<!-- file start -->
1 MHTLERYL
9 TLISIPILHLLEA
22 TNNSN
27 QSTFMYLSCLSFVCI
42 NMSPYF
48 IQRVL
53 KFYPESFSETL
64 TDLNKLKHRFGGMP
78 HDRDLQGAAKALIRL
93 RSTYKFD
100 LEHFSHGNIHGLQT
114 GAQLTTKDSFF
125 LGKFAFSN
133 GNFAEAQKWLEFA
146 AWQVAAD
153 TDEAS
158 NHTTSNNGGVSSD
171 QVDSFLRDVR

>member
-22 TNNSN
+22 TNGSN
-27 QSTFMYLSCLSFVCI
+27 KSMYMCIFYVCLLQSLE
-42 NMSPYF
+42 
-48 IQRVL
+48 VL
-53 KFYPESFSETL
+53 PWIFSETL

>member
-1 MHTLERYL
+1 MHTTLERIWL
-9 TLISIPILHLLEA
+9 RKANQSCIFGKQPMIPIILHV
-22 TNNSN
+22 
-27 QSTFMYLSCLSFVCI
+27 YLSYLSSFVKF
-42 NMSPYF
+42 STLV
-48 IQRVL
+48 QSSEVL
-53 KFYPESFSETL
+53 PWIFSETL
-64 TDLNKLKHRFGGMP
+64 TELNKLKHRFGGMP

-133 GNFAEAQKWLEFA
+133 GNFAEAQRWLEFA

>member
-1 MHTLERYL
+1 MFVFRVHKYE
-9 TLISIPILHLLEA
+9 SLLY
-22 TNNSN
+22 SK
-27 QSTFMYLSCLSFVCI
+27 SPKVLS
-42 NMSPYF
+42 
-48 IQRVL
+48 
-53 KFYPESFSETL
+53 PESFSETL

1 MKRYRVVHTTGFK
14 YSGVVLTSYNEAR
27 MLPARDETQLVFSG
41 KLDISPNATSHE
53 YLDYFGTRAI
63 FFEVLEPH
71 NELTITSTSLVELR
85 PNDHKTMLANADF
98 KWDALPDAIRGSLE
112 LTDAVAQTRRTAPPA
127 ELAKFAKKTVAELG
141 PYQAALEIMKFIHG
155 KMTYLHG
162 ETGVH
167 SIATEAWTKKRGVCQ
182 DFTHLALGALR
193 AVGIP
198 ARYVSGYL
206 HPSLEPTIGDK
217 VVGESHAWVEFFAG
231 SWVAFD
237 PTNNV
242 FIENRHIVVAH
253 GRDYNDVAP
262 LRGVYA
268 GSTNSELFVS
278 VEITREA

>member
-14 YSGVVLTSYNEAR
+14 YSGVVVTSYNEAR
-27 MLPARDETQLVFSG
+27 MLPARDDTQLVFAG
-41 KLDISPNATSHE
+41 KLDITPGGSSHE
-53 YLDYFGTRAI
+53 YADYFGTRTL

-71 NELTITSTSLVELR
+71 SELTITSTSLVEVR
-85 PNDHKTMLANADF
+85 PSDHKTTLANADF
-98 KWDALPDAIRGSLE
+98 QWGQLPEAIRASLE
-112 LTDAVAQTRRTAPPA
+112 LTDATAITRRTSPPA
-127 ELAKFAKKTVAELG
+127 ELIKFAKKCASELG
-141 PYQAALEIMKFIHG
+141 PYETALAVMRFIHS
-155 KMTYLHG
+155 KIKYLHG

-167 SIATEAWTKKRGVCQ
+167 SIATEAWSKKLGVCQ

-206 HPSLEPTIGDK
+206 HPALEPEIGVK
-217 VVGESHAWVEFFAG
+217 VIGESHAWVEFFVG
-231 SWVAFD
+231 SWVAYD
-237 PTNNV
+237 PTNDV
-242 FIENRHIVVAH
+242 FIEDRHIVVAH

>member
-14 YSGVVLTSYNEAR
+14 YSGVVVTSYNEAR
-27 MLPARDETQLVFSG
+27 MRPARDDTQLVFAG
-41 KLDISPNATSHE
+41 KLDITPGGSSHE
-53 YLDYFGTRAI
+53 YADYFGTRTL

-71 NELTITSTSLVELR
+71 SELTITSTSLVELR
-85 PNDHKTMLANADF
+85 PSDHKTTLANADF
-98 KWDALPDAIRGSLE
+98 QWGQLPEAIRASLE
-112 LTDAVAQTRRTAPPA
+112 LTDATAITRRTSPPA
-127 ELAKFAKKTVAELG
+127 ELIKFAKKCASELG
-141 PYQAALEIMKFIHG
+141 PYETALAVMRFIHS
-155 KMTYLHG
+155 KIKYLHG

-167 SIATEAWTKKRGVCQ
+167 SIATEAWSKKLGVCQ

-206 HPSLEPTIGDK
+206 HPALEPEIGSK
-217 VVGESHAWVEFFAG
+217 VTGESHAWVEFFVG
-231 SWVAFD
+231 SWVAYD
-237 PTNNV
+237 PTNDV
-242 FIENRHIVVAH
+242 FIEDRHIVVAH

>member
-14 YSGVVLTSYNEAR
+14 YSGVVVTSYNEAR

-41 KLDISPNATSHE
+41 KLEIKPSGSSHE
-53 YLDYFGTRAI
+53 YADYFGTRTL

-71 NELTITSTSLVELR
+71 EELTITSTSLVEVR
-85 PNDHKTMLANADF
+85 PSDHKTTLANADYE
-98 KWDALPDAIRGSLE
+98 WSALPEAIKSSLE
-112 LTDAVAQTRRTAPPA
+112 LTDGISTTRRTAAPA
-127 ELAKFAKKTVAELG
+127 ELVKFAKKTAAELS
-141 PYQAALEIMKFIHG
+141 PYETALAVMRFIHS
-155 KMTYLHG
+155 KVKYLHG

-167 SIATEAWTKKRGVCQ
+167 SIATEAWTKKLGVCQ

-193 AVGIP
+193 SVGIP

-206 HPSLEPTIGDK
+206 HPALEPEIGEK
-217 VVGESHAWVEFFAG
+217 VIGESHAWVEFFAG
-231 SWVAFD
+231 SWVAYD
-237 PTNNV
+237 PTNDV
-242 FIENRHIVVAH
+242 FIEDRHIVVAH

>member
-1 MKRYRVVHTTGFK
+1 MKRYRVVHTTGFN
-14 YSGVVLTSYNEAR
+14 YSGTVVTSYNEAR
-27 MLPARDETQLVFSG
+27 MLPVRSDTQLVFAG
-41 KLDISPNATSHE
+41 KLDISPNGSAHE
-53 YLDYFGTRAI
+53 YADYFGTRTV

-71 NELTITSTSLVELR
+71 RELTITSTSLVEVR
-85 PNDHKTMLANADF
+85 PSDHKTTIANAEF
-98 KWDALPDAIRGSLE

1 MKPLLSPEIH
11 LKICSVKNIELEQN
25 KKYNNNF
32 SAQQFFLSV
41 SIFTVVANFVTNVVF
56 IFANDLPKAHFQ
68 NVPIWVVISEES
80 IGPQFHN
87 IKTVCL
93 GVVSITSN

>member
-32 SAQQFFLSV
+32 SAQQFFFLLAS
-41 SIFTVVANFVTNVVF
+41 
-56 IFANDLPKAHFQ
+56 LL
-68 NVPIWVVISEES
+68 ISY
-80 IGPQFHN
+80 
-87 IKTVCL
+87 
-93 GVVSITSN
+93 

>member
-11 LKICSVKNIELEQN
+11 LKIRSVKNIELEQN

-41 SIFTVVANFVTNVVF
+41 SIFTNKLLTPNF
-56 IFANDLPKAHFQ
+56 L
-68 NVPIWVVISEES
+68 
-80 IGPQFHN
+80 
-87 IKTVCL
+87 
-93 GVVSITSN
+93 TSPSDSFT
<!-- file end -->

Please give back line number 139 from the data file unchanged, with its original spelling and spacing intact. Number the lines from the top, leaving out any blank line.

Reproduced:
-98 KWDALPDAIRGSLE